I still use a desktop computer for some of my computing needs. The computer shows me pictures “From This Day”. I like to click on it and see what I was doing on this day in past years. I specially enjoy pictures from the winter months. The computer has several thousand pictures that I’ve taken over the years. Mostly pictures of my bikes in beautiful surroundings. Here is a sample of what popped up yesterday for the date of January 21st.
I can’t remember how long I’ve been attending this New Year’s Day Ride. I reckon I started going around 2004 or 2005. I’ve gone every year since, with one exception. I missed 2009 because I was recovering from surgery for a shattered humerus bone in my right arm. The ride dates back 35 or 40 years. Originally being a road ride. This year they added the option of a road ride or a fat tire ride on the local mtb trails due to the growing popularity of fat tire bikes. Since I spent the previous two days on my fatbike and was feeling the efforts, I opted for the traditional road ride.
Velo Duluth is a bicycling club that has gone mostly dormant. I still pay my membership fee every year. It gets me an in-store 15% discount off parts purchased at Twin Ports Cyclery. This years ride attracted a modest group of around 12 or 14 riders. The temperature was a balmy 30F degrees. Unusually high. I started the ride with a small group of six. The plan was to head towards Canal Park and then out to Park Point. A nice 15 mile round trip. I ended up bailing on the group in Canal Park and heading home. My gut hasn’t felt right since the middle of last week. I was enjoying being out on the bike, but needed to be setting my own pace.
I was joking with Susan the day before. I was mentioning I was going to the ride. These days it is often the only group ride I do all year long. As an introvert, I joked, I try to get that group ride thing checked off the list on the first day of the year. Then I can say I’ve done my group ride for the year. It helps lower my social anxiety for the next 364 days.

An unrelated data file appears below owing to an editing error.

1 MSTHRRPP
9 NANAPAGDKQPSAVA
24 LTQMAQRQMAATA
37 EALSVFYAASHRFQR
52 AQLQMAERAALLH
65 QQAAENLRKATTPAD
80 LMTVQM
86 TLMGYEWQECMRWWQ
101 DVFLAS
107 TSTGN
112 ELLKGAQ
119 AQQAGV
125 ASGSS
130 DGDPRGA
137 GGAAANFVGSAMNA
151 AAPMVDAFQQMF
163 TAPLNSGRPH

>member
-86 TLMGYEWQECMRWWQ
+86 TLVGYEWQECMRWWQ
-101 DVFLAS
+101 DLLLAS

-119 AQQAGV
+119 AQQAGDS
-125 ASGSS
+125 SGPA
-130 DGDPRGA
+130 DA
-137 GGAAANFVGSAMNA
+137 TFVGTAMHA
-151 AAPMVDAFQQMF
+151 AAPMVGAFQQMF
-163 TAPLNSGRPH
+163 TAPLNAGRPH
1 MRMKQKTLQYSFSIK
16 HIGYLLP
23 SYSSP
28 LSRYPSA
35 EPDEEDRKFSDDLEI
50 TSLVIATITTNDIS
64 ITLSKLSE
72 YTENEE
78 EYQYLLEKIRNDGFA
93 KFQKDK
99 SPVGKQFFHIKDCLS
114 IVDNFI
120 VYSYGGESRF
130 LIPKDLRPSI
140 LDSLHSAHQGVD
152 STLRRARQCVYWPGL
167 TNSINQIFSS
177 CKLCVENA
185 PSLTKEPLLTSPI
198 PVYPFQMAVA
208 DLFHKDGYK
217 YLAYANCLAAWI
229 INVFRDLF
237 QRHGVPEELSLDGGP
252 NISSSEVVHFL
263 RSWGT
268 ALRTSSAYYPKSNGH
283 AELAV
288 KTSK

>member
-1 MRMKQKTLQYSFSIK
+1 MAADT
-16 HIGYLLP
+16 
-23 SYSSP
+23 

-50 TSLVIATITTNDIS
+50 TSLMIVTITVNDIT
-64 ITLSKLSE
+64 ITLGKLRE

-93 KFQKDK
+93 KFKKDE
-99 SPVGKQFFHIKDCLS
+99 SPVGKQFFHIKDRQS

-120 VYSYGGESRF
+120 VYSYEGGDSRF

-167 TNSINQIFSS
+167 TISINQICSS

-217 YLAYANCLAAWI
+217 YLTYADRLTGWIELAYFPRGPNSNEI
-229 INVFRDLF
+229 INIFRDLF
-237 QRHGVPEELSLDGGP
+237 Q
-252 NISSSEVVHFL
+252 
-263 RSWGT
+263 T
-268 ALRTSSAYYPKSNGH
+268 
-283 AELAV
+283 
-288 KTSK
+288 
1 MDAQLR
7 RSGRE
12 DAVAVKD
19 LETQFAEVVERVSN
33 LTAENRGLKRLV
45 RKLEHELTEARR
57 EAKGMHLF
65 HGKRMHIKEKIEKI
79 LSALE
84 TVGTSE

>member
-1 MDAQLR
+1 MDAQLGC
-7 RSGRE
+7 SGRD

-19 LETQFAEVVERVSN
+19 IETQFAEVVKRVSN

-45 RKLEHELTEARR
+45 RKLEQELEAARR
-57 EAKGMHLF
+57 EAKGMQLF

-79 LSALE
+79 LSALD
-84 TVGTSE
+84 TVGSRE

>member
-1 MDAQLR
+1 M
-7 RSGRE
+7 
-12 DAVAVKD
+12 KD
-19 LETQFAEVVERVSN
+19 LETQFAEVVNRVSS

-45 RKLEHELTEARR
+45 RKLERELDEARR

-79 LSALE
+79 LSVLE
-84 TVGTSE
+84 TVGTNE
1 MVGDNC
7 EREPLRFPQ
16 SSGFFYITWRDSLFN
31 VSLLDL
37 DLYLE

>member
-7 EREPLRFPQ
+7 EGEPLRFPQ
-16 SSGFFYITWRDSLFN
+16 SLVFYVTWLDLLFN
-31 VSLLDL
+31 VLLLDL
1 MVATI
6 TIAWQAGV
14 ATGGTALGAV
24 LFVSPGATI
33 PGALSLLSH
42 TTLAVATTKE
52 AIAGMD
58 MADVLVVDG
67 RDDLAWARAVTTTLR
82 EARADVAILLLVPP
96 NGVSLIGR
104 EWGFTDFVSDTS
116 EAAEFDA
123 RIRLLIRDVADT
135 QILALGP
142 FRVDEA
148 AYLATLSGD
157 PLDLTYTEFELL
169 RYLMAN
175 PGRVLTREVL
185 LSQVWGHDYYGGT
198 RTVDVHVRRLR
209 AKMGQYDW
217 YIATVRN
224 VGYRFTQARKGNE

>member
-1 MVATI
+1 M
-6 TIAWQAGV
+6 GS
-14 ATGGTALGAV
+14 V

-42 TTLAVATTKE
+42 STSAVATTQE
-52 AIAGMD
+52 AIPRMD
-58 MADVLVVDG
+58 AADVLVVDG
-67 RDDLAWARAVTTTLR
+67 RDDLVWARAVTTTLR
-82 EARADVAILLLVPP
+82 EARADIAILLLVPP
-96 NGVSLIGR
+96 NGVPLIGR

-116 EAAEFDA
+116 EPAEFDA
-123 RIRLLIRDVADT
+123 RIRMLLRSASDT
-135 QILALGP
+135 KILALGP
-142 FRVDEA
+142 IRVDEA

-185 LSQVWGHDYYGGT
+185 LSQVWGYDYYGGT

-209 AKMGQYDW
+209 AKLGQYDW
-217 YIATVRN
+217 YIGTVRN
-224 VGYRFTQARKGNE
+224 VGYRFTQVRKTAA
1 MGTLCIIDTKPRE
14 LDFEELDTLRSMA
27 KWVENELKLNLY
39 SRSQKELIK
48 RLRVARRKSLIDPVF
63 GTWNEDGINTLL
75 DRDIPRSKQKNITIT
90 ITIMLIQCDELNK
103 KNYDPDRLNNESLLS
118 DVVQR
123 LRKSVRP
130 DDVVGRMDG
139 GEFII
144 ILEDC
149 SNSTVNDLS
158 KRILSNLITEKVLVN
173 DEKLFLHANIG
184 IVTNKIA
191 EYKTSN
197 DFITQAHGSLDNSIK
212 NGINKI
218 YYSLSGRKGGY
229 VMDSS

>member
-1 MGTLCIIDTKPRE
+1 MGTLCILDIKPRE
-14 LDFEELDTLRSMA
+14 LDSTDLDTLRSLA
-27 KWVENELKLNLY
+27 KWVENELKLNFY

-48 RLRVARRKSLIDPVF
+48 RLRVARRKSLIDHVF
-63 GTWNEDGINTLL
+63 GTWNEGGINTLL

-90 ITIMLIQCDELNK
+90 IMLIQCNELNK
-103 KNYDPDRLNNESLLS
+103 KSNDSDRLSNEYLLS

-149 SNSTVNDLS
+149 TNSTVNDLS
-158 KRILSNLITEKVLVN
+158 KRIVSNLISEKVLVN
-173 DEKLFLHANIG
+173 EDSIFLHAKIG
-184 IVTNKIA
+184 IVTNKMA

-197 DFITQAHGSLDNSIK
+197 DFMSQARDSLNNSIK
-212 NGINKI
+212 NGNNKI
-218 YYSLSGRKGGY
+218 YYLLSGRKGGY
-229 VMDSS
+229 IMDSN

It was a beautiful day to be out on a bike. Sunshine and “warm” temps. The street conditions were exactly what my A-train Super Commuter was designed for. Lots of sloppy slush, salt and sand with patches of ice.
The side streets are mostly covered in an inch of ice from the Christmas Day rain/snow/sleet storm. On top of the ice is a nasty mixture sand, salt, and slush. The A-train’s belt drive, Rohloff IGH hub, disc brakes, and stainless steel frame are impervious to this bicycle-eating concoction. It’s a dream to ride in these conditions.
Rohloff Internally Geared Hubs run in an oil bath. The only regular maintenance that needs to be done is to change the hub oil every 3,000 miles or once a year. If you ride in harsh and/or wet conditions you should stick to that schedule, or you can change it more frequently. Since our winters last almost 7 months, I make a point to change the oil in the Spring time regardless of the number of miles since the last change.
The first step is to remove the oil drain screw and add cleaning oil to the hub with a syringe.
Then you need to circulate the cleaning oil in the hub to loosen old oil. You can do this by turning the cranks with the bike in a bike stand for 5 minutes. Or you can simply take it for a ride. Given we were having one of the most glorious Spring days of the year so far, it was a no brainer. I took it for a ride.
After circulating the cleaning oil, you need to drain all of the old SPEEDHUB oil and cleaning oil you added. You achieve this by threading in the oil change tube and letting it drain overnight.
The oil is black in color. This means it was definitely time to change the hub oil. Grey colored oil is good. Black is not so good. The hub is so tightly sealed it is quite difficult to get the oil to drain since air needs to displace the draining oil. Air needs to get in through the oil change tube. I think it would be good to have two drain holes. One to drain the oil and the other one on the opposite side of the hub to let air in. Then you wouldn’t have to let it drain all night. It would come out all at once.
Tomorrow I’ll add new SPEEDHUB oil with the syringe and oil change tube, replace the oil drain screw and the job will be done. This is so much easier than doing maintenance on Shimano Nexus or Alfine hubs. I’ve done both. It requires totally dismantling the hub and pulling all the “guts” out of the hub shell. It’s not bad once you’ve done it a few times. But simply changing the hub oil on a Rohloff is incredibly easy in comparison. You don’t even need to remove the wheel from the bike. I don’t miss the Shimano IGH days.